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South Dakota  

South Dakota was mostly forgotten by American settlers until 1874 when gold was found in the Black Hills. Miners poured into the area, establishing a wild, lawless culture and driving Indians out. Today some gold remains, but farming, ranching, and tourism are the leading industries.

Fun Facts

  • Native Americans account for 9 percent of the state’s population, most of them living on reservations.
  • Iconic Mount Rushmore features the faces of four U.S. presidents: George Washington, Thomas Jefferson, Abraham Lincoln, and Theodore Roosevelt.
  • South Dakota is the leading producer of bison meat, which is gaining popularity because it’s lower in calories, fat, and cholesterol than beef.
  • Sculptors have been working on Crazy Horse National Monument since 1948. The monument honors the Lakota chief and warrior.
  • Laura Ingalls Wilder lived in South Dakota. A museum in her honor is in De Smet.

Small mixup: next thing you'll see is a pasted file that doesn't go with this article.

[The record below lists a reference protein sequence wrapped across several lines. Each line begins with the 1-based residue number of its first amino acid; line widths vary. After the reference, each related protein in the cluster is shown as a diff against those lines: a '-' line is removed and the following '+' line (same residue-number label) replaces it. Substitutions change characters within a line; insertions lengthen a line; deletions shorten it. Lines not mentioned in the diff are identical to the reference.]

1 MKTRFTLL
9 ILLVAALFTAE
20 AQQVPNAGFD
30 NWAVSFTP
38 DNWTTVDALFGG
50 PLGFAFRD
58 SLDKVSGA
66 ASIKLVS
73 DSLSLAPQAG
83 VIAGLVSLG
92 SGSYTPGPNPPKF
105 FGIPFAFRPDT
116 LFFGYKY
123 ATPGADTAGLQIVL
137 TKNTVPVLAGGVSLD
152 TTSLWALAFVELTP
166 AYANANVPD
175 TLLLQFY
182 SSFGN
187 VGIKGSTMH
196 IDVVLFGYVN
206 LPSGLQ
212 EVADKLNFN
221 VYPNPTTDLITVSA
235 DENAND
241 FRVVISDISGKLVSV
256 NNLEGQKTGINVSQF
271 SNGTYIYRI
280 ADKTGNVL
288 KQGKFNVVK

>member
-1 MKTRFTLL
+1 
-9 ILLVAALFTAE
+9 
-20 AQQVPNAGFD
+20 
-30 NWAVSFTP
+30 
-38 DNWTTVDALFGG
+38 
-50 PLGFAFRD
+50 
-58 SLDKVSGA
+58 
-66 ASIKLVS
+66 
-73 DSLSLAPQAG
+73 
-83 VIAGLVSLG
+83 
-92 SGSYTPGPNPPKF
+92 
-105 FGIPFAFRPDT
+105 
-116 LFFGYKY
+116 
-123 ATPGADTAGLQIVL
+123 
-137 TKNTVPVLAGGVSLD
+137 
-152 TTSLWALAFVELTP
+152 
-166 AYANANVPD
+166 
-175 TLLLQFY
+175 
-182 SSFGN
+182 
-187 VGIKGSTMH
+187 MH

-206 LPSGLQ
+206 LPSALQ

South Dakota Quick Stats

Population: 814,180

State capital: Pierre (population, 13,646)

Largest city: Sioux Falls (population, 153,888)

State bird: ring-necked pheasant

State flower: pasqueflower

Questions and Answers

Question: How was South Dakota named?

Answer: The word Dakota comes from the Sioux and means friends or allies.

 

Learn More

Watch a video about South Dakota.

 

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MLA Style Citation

Declan, Tobin. " Amazing Facts about South Dakota ." Easy Science for Kids, Feb 2019. Web. 16 Feb 2019. < https://easyscienceforkids.com/south-dakota/ >.

APA Style Citation

Tobin, Declan. (2019). Amazing Facts about South Dakota. Easy Science for Kids. Retrieved from https://easyscienceforkids.com/south-dakota/

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